The Curious Lives — And Deaths — Of Writers And Artists
  • Nicolas Chamfort: the cool sonofabitch who slit his own throat



    Under threat of arrest during the Reign of Terror, the French writer Nicolas Chamfort (1741 — 1794) shot himself in the head and slit his own throat. Then died of pneumonia while recovering in his bed.

    Whereas Lavoisier was guillotined in the Reign of Terror.

    “A good book is twice as good if it’s short.” Said Baltasar Gracian.

    On August 24, 1847, Charlotte Bronte, writing under a pseudonym Currer Bell, mailed off her unsolicited  manuscript Jane Eyre to a London publisher — and saw it in print seven weeks later.

    Franz Kafka was a vegetarian.

    Balzac, who was five-foot-one, wrote over 2000 characters into his Comedie Humaine.

    Saul of Tarsus — AKA Saint Paul — probably participated in the stoning of Saint Stephen.

    Tarsus is where Cleopatra arrives on her barge to meet Mark Antony, on the river Cydnus, in Turkey.

    Thackery convinced himself that Desdemona did actually have an affair with Cassio.

    T.S. Eliot’s first wife Vivian insisted upon washing her own bedsheets, even when staying at a hotel.

    There is no description of Helen’s beauty anywhere in the Iliad.

    “The Little Marcel” — Proust was called, all his life.

    “Do you think up that material when you’re drunk?” asked William Faulkner’s cousin.

    “No great talent has ever existed without a tinge of madness,” Seneca said Aristotle said.

    One of Robert Frost’s daughters went insane. One of his son’s committed suicide.

    “Life consists of what a [wo]man is thinking of all day,” said Emerson.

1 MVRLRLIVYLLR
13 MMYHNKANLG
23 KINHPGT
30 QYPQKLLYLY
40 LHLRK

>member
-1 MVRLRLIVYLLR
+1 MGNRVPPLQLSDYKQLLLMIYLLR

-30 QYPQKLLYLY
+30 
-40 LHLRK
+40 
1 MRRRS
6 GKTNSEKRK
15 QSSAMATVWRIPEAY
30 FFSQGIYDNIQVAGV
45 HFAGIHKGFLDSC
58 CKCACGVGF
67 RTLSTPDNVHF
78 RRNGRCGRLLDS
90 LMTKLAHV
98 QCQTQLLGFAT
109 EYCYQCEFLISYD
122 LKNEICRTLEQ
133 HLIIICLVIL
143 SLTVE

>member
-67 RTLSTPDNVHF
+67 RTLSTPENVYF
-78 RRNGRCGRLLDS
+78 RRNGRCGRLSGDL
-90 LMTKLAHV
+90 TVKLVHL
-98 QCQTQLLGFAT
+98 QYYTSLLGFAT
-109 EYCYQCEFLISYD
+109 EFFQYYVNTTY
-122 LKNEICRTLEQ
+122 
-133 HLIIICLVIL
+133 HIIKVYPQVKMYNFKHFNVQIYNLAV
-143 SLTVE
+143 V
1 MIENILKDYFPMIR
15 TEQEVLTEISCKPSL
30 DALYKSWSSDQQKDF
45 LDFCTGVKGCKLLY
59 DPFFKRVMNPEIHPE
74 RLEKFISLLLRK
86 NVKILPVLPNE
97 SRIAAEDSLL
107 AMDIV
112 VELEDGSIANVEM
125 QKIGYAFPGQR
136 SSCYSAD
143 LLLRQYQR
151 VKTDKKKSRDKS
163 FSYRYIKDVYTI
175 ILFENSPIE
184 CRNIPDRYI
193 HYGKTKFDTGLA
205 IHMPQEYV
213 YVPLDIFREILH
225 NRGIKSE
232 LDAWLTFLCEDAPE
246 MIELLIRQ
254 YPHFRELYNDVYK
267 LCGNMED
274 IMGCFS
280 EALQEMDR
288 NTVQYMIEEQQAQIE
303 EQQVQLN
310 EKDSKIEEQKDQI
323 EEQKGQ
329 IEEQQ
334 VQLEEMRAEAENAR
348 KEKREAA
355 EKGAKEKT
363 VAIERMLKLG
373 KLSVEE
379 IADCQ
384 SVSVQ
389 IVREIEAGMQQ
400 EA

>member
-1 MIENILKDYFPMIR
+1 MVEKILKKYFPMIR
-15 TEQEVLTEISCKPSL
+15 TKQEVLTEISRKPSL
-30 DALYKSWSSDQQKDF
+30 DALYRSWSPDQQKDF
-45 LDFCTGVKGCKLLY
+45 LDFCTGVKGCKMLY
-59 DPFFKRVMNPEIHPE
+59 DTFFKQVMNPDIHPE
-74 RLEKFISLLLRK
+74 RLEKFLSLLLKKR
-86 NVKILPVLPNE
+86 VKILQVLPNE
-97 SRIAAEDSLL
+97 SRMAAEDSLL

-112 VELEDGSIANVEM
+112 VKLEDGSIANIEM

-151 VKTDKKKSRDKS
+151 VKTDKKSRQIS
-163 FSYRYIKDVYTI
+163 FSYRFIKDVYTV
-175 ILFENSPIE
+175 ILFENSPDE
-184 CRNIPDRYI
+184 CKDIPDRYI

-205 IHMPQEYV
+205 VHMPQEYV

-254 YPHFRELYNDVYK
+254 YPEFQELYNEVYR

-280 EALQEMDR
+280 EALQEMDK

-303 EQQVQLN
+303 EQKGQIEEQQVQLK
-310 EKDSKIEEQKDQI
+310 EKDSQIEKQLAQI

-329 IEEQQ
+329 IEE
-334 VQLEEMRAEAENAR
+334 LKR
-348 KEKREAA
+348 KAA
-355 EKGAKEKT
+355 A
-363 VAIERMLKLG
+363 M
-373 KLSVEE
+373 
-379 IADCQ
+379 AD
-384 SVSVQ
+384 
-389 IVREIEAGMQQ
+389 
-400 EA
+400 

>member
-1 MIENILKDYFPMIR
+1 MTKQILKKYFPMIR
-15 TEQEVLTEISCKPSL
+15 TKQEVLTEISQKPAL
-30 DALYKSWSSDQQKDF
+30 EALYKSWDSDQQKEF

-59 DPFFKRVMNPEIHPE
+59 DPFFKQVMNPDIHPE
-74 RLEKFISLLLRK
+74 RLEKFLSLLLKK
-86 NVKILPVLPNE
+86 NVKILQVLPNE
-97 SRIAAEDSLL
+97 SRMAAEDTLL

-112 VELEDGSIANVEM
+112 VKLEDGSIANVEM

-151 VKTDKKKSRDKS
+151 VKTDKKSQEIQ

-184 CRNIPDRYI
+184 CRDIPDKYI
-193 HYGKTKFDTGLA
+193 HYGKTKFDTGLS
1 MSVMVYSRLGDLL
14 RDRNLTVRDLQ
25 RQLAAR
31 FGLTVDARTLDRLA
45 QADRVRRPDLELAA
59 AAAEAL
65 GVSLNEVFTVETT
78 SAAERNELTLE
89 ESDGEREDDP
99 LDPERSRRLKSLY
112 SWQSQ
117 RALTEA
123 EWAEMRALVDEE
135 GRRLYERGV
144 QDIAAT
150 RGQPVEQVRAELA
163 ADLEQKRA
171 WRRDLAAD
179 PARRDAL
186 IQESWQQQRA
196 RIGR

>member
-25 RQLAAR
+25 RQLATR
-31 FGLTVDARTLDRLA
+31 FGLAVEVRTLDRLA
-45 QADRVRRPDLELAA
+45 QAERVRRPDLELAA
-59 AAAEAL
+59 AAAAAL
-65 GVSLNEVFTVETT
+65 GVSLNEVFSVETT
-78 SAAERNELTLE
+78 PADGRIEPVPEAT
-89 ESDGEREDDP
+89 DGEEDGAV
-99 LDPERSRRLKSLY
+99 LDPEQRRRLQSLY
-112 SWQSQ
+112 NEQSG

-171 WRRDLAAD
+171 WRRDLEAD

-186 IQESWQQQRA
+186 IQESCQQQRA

Salvardo Dali once gave a lecture in London while wearing a diving helmut. And nearly suffocated as a result.

    “He alters and retouches the same phrases incessantly, and paces up and down like a madman,” reported a pupil of Chopin’s.

    “Through the dim purple air of Dante fly those who have stained the world with the beauty of their sin,” wrote Oscar Wilde.

    Captain Ahab is a Quaker.




About The Author

The sawed-off shotgun of literary pulp.

6 Responses and Counting...

  • Averil Dean 02.24.2012

    “Salvador Dali once gave a lecture in London while wearing a diving helmut. And nearly suffocated as a result.”

    Silly man, always with the pretentious mustache and googly eyes. Would have been a fitting death if the students had watched him slowly fade to blue and fall with a clunk on the lecture hall floor. How surreal, how very droll.

  • Googly eyes for your avatar, wishing he would have painted it (bluer sky, translucent daytime moon).

    I just finished a 12 hour bartending shift, toward the end of which I lectured a couple of customers on the finer points of olive-eating — not that I know much about it, understand. I got the distinct impression, however, they would have had me fade to blue, fall with a clunk to the floor.

  • So, so sexy, the bartending video. Please may I have a mojito? Extra muddling. . .

    I was not aware there was an art to eating olives. We get the kind stuffed with blue cheese, which I attack like I’m taking apart an Oreo. But if the olive is in a martini, what’s to know?

  • “I was not aware there was an art to eating olives.”

    Oh, but there is, Ms. Dean, there is. And if anyone knows his way around an olive, it’s Mr. Pulp. You may quote me wildly on that.

    “We get the kind stuffed with blue cheese”

    I’ll have you know that I and my irreplaceable bar-backs hand-stuff those confounding blue-cheese olives for our customers. In general, I believe people don’t have any concept how much I suffer for the blue-cheese olive.

    “Please may I have a mojito?”

    I thought you’d never ask.

  • “I believe people don’t have any concept how much I suffer for the blue-cheese olive.”

    Yes, but just think how the olive feels.

  • LOL, I never liked olives till I tried one of your blue cheese olives.

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